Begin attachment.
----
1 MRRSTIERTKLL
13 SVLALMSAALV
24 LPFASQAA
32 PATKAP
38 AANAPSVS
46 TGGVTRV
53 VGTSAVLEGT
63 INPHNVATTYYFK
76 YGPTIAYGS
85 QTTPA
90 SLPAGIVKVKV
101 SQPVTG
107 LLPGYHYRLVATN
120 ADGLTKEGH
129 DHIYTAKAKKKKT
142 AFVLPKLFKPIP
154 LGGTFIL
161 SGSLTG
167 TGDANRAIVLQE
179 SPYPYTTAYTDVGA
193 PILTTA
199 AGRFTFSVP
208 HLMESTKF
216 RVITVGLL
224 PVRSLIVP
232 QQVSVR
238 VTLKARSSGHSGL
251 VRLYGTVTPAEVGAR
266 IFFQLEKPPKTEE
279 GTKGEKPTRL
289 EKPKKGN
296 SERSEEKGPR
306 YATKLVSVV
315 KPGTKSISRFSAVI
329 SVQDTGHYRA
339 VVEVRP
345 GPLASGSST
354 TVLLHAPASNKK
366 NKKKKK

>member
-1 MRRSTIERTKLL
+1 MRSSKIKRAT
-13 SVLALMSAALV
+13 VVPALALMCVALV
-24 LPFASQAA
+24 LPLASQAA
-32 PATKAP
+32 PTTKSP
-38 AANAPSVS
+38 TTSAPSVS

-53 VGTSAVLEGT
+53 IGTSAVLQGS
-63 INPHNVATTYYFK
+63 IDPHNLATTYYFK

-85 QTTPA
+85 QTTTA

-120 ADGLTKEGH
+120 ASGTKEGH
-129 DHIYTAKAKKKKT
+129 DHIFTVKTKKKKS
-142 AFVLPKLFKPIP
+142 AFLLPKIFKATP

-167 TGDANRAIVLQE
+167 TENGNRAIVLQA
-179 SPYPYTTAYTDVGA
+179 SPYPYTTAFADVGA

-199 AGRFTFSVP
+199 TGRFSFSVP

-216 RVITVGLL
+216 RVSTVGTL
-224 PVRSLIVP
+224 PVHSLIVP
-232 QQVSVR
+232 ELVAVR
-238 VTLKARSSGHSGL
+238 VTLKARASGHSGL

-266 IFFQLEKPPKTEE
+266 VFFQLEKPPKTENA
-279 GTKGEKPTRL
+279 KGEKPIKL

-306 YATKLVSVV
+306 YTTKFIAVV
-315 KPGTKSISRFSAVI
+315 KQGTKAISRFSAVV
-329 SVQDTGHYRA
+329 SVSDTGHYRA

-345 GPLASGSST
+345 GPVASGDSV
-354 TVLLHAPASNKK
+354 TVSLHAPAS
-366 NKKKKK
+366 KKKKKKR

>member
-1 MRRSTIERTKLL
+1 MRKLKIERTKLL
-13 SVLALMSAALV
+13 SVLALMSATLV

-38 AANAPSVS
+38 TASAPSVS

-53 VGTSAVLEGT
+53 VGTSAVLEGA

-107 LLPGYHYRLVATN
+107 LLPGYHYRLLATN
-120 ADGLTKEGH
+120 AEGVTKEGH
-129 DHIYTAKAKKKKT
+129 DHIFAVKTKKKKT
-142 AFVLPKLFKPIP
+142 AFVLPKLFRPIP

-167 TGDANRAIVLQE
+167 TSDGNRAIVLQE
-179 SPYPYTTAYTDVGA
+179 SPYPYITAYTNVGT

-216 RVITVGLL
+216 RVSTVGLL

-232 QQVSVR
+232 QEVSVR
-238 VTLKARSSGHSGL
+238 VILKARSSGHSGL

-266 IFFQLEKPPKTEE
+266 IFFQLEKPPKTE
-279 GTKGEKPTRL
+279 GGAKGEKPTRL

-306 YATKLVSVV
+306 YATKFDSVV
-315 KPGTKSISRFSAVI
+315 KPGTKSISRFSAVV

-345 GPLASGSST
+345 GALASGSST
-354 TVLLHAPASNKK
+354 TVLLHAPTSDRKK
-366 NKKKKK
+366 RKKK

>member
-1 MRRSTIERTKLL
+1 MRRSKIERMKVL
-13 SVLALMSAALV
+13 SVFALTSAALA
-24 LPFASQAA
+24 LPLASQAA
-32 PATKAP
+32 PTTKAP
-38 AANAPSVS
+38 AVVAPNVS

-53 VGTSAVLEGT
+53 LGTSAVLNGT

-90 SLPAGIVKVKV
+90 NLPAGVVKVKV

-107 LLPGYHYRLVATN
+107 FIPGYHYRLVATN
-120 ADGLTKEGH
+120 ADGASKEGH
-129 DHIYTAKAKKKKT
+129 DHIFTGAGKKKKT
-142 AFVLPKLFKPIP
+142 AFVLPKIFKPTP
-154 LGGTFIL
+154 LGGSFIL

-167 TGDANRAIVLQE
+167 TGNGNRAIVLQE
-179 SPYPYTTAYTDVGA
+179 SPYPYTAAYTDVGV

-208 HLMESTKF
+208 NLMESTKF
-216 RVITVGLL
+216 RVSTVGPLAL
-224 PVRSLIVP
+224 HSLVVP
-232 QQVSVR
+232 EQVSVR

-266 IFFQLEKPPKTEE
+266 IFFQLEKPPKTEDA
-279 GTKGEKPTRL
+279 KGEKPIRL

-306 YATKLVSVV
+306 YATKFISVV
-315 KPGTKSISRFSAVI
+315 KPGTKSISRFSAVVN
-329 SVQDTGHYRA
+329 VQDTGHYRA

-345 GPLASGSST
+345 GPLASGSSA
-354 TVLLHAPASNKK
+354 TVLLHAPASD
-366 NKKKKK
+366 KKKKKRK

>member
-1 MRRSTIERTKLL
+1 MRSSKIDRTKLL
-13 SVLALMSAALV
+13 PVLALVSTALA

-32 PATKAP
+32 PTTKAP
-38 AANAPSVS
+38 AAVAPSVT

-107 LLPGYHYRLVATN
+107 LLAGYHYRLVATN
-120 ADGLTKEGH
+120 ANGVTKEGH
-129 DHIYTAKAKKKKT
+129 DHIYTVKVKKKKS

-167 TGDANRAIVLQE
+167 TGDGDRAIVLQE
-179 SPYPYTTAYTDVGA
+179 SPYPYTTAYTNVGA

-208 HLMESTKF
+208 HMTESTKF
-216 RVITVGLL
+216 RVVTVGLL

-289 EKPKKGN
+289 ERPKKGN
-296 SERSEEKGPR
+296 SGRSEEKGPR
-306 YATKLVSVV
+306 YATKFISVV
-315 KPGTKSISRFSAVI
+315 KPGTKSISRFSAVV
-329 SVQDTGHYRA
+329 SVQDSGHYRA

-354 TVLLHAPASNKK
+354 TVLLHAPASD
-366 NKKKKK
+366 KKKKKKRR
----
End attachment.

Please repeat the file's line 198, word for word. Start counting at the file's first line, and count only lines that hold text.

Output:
-120 ADGLTKEGH